Words: Anna Hoghton / Pictures: Remco Merbis
By night Gavin Strange works under the alias of JamFactory, by day, he is a Senior Designer at Aardman Animations – the Academy Award-winning studio behind Wallace & Gromit and Shaun the Sheep. He’s also written the book ‘Do Fly’ and is King of the side project. Gavin has an incredible energy and is never afraid to try something new - whether that’s making a rap music video or taking up contemporary dance classes. His making place is ‘The Den’, a refulgent cubby-hole under the stairs in his home that Harry Potter could only have dreamt of. After insisting we have a cup of tea, Gavin tells us about the friendship that brought him to Bristol, a five-foot tall, pink-and-gold, spray-painted Gromit and what he means by an ‘idealistic realist'.
You’ve been a maker of many different things. How would you describe yourself in one word?
I always say designer. Even though I like to try lots of different things. Everything tends to fall back to graphics and design for me.
What is it that excites you about design?
I’ve always loved the way things look. I remember when I was very young I used to buy this computer game magazine. I could never afford the actual games but I would save all my pocket money for the magazine. For me that was enough because there would always be pictures of the games and a poster. I remember looking at those and feeling an overwhelming positivity and excitement. I loved seeing another world represented in an image. I still see an image or poster and just get this feeling - it’s hard to put into words -but it’s this visceral thrill of seeing beautiful things. I’m not strict with what I like, I appreciate all sorts of aesthetics. Some styles I can do; some I can only dream of doing. But I admire and get inspired by them all.
Are there any places that have inspired you in particular?
Absolutely. One place is Japan, which I've not actually been to, just because so much of their culture is based around character. Even a canteen or a public toilet has a mascot attached so o it feels like fantasy - like a Nintendo world. Everything’s trying to connect with you and have a nice, positive spin and that really appeals to me.
In terms of a place I have been, it has to be Bristol. I love Bristol. It’s full of art and culture and music and all sorts of people, from all walks of life, coming together and co-existing - sometimes beautifully, sometimes not! It’s this interesting melting pot. Just being here is a really big influence for me.
The reason I came to Bristol in the first place was because of an artist called Mr Jago. I loved his work and noticed he didn’t have a website. I emailed him and offered to do a website for free. He said yes, so I came down from Leicester. We had a meeting in Boston Tea Party on Park Street. As soon as I came down to Bristol, I just fell in love with the city because it was green and luscious and had hills. The Midlands are flat - but with hills you get a view. You can see the skyline and things in the distance. That really attracted me.
Mr Jago introduced me to people like RichT and 45RPM and they’ve become close friends too. I’d go over to his flat once a week and we’d have sketch club where we’d all have a bit of lunch and be drawing and painting and making. It was so inspiring. I can’t really see myself ever leaving Bristol. I love the city and everything it represents. And I love this job at Aardman.
How did you start your design journey?
I really wasn’t a kid that was switched on at all. I wasn’t particularly academic or focused and because I’d never excelled before I really thought nothing interesting happened to someone like me. Not that I’d get down about it. It just never occurred to me to think that I’d ever be able to do anything good.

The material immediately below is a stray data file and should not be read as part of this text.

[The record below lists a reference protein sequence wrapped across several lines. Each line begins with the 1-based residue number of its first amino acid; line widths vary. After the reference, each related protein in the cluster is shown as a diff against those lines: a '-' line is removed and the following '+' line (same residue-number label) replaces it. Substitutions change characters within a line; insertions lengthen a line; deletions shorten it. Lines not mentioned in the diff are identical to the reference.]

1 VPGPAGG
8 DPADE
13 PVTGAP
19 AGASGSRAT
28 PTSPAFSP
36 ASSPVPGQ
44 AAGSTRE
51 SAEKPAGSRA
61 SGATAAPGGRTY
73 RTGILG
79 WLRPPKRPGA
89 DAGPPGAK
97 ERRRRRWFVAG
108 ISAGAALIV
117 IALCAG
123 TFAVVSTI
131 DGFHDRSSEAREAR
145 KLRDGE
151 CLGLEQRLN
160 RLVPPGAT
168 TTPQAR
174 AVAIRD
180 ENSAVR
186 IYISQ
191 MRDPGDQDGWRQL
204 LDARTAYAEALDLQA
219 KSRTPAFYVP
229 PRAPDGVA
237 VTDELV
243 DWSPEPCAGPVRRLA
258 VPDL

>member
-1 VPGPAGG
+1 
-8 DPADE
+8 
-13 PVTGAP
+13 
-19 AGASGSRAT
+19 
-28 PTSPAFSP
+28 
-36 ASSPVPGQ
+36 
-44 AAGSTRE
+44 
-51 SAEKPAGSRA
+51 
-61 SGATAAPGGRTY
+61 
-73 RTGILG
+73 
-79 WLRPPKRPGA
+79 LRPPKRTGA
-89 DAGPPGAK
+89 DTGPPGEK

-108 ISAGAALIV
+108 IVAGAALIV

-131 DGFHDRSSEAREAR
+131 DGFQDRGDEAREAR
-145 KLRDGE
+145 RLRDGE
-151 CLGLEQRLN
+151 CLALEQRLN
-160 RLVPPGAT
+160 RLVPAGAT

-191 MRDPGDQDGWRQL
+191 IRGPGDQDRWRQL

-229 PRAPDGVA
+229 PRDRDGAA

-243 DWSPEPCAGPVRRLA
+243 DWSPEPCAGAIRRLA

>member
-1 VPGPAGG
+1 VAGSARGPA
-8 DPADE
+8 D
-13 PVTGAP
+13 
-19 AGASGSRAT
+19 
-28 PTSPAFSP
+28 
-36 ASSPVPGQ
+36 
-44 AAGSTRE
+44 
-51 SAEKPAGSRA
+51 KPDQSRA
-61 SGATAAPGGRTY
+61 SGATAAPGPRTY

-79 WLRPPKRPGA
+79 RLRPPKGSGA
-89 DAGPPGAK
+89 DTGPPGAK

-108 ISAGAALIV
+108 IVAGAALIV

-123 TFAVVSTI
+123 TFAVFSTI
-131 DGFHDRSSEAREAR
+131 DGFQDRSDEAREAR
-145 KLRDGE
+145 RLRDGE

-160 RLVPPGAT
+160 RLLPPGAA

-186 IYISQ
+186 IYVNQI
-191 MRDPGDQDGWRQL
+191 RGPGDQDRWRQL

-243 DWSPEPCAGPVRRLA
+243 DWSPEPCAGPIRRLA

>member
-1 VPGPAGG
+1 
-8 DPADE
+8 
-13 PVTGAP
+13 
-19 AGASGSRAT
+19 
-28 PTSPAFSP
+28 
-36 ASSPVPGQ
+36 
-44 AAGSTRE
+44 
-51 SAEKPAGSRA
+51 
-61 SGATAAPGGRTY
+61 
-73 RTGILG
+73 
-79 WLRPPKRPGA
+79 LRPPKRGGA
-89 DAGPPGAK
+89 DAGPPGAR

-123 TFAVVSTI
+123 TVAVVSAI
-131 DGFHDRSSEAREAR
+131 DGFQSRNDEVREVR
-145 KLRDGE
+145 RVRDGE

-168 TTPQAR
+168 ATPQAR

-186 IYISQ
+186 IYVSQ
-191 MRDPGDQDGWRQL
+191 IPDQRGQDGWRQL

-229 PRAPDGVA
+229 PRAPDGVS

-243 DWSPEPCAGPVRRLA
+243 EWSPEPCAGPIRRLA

I did a BTec national diploma in graphic design and was very average. It’s a running joke with my friends now that I’ve got this dream job, because back then I was just rubbish. But something clicked in those years: I realised that if I put in a certain amount of effort, I’d get a certain amount back. And, it was like, oh actually, what if I put in THIS much effort, I’ll get THAT much back. It was a slow awakening but on my own terms, which I liked.
After that, I didn't know what I wanted to do but knew I didn’t want to go to University. A local firm in Leicester was looking for a junior designer so I thought I’d give that a go. I was seventeen and I didn’t have a clue what I was doing. I was told the only reason I got the job was because the other guy used up all the creative director's favourite black markers! But it felt amazing - I couldn’t quite believe that I had an actual real job, making things for someone. Back then it was relatively vanilla stuff but I still loved it. I wanted to make them proud and make myself proud. That feeling’s never gone away, and I hope it never will.
How do you approach the projects you do?
We’re all the same. We all worry about what we can and can’t do and where we want to be. We’re all scared to be who we want to and presume good things can’t happen to people like us. But all of us can pursue the things we want to.
I really believe in positivity - bot in a floaty ‘hey let’s all be nice to people’ kind of way but positivity within in the real world. Of course you have to pick your battles and understand how the world works but there is no harm in doing all that with a positive outlook.
I try to be an ‘idealistic realist’: to pursue no holds barred creativity whilst still playing within the constraints of reality. Whether that’s your time, money or who you’re working for. You have to dream but also realise your own limitations. At the moment I can do JamFactory in the evenings and that’s great but next year, when my baby is born, it will be about being a great husband and a great dad. You have to allow those changes to happen.